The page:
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do you mean make it last longer? how many years do you see it being useful? (I mean how long before you would upgrade the system or get a bigger SSD for example?)
i'm hoping more than 5 years.
 

costabunny

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i'm planning to use it on mac pro...09... for few more years i suppose...it's good computer...I want to keep it for while longer.

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i'm hoping more than 5 years.
In my opinion; I would say there isn't much between a HDD or an SSD in terms of life expectancy of five years plus.

My Intel 520 series (I use exclusively for Bootcamp) is a couple of years old now and still at 100% health. I honestly expect it to last me many years yet and will probably have to get a bigger one before it wears out.

there is no easy answer - I suggest reading that article I linked in full and deciding what your needs will be based on that.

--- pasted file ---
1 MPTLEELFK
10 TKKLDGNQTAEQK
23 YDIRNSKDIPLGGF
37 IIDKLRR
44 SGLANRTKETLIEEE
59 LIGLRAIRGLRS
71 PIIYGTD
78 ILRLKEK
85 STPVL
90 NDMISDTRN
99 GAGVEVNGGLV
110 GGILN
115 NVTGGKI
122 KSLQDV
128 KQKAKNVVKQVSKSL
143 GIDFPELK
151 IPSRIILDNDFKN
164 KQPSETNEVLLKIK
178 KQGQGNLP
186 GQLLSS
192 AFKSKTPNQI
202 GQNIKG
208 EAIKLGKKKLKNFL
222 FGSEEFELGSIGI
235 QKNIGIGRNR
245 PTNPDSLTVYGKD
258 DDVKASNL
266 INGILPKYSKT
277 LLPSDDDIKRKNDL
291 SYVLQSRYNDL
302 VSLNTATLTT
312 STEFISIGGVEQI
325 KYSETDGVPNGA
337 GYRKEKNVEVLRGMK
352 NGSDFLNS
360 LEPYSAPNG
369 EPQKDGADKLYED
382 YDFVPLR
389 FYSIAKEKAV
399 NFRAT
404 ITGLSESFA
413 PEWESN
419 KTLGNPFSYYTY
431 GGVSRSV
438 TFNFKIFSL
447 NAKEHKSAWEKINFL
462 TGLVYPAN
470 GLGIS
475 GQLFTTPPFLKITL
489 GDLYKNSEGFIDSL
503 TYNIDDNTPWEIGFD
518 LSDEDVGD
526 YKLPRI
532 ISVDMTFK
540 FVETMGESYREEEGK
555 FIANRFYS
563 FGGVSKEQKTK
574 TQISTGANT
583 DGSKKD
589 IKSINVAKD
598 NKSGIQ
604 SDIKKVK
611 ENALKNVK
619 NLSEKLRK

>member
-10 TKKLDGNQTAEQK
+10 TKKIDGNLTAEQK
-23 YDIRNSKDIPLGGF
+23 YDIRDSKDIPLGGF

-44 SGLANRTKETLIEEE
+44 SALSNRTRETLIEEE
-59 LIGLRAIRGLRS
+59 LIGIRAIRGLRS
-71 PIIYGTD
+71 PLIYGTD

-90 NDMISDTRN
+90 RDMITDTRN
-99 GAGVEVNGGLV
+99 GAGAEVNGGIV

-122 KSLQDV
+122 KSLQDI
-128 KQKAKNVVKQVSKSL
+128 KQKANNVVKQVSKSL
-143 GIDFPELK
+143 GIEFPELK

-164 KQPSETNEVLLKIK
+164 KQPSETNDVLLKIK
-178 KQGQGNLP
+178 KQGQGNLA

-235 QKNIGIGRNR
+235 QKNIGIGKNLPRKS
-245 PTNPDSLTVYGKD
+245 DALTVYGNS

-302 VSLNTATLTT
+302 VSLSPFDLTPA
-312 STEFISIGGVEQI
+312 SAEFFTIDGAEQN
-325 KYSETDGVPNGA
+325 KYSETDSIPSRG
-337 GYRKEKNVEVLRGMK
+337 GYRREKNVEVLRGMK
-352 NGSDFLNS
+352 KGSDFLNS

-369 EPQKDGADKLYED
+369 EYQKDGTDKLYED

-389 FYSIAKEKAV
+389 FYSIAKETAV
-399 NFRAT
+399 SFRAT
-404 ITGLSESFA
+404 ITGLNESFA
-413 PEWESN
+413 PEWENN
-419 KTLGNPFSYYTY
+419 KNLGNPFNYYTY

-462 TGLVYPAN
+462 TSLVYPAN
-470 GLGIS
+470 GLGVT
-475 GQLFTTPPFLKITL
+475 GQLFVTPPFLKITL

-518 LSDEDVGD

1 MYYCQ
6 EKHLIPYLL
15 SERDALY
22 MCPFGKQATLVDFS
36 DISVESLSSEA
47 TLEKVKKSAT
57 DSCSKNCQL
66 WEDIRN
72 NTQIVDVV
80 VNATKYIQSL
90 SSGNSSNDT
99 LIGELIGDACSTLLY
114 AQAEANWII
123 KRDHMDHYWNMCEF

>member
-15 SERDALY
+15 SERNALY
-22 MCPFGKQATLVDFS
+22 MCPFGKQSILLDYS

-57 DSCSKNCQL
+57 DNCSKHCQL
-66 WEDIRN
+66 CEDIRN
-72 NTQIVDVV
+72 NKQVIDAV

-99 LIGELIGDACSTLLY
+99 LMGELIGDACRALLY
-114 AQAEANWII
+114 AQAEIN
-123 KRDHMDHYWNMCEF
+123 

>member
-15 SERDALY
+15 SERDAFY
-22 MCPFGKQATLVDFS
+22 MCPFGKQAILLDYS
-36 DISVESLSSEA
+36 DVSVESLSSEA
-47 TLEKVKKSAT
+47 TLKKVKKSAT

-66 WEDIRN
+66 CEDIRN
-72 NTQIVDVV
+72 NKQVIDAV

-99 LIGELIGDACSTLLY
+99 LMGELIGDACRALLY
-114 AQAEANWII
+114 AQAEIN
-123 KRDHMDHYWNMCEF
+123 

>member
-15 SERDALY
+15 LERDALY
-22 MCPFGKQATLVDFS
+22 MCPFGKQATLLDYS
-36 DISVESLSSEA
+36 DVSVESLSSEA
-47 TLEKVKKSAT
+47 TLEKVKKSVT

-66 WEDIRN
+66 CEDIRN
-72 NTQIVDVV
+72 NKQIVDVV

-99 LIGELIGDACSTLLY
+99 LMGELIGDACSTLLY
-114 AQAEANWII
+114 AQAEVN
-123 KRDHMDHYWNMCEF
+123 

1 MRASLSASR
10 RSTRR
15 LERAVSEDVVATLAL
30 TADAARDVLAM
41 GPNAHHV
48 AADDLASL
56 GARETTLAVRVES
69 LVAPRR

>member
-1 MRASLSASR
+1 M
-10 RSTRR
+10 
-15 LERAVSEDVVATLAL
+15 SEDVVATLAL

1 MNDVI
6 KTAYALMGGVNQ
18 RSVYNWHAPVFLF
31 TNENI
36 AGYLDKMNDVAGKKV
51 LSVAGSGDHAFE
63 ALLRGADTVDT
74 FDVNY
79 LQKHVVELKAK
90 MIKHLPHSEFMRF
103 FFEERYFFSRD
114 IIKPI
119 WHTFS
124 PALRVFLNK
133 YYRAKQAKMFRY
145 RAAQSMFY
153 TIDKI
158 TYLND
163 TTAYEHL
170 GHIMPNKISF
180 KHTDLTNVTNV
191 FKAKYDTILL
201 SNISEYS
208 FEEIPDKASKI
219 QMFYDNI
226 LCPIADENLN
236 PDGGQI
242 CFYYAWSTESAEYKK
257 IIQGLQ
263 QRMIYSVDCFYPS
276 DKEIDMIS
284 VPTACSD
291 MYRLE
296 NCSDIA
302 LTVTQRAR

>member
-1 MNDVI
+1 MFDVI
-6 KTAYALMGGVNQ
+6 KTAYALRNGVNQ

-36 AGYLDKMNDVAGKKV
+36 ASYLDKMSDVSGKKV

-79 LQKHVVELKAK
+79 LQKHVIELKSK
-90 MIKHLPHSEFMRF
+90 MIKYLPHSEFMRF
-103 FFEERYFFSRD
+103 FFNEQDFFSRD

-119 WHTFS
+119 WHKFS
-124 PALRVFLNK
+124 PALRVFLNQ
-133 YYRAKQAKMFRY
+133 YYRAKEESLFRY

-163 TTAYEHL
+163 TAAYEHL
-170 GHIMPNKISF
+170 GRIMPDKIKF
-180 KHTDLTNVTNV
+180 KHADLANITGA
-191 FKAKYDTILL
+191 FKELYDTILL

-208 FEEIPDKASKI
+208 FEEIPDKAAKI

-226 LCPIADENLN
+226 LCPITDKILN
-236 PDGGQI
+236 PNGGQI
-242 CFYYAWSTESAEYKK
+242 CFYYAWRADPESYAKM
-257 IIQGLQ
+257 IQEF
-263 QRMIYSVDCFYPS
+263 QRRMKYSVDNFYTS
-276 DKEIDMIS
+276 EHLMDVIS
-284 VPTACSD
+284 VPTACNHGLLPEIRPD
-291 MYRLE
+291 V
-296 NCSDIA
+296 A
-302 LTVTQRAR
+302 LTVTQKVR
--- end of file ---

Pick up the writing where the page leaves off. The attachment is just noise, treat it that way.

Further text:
If you need the performance then an SSD is the only real option. And as long as you keep backups (as every user should) then no worries.

I have yet to have an SSD fail, and I have been using them since they first became affordable.

I have had my share of HDD's fail.

My main reason for preferring SSD is generally if it does get used enough to wear out, it will become read only. when a hard disk fails its a physical device and as such data loss is very likely.
 

koban4max

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In my opinion; I would say there isn't much between a HDD or an SSD in terms of life expectancy of five years plus.

My Intel 520 series (I use exclusively for Bootcamp) is a couple of years old now and still at 100% health. I honestly expect it to last me many years yet and will probably have to get a bigger one before it wears out.

there is no easy answer - I suggest reading that article I linked in full and deciding what your needs will be based on that.

If you need the performance then an SSD is the only real option. And as long as you keep backups (as every user should) then no worries.

I have yet to have an SSD fail, and I have been using them since they first became affordable.

I have had my share of HDD's fail.

My main reason for preferring SSD is generally if it does get used enough to wear out, it will become read only. when a hard disk fails its a physical device and as such data loss is very likely.
Thanks so much with infos.
 

AidenShaw